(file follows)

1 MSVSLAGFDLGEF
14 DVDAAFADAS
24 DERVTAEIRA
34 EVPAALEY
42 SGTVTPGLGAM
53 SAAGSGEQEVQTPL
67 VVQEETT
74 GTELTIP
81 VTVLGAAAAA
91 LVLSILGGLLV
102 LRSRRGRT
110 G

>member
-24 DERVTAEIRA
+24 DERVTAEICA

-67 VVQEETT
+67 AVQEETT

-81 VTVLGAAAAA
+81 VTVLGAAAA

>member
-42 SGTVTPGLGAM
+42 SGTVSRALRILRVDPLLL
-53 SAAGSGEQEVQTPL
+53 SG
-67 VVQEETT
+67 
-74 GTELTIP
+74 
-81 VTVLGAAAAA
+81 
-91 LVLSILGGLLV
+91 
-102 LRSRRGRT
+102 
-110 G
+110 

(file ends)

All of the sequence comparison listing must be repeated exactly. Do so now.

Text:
1 MSVSLAGFDLGEF
14 DVDAAFADAS
24 DERVTAEIRA
34 EVPAALEY
42 SGTVTPGLGAM
53 SAAGSGEQEVQTPL
67 VVQEETT
74 GTELTIP
81 VTVLGAAAAA
91 LVLSILGGLLV
102 LRSRRGRT
110 G

>member
-24 DERVTAEIRA
+24 DERVTAEICA

-67 VVQEETT
+67 AVQEETT

-81 VTVLGAAAAA
+81 VTVLGAAAA

>member
-42 SGTVTPGLGAM
+42 SGTVSRALRILRVDPLLL
-53 SAAGSGEQEVQTPL
+53 SG
-67 VVQEETT
+67 
-74 GTELTIP
+74 
-81 VTVLGAAAAA
+81 
-91 LVLSILGGLLV
+91 
-102 LRSRRGRT
+102 
-110 G
+110 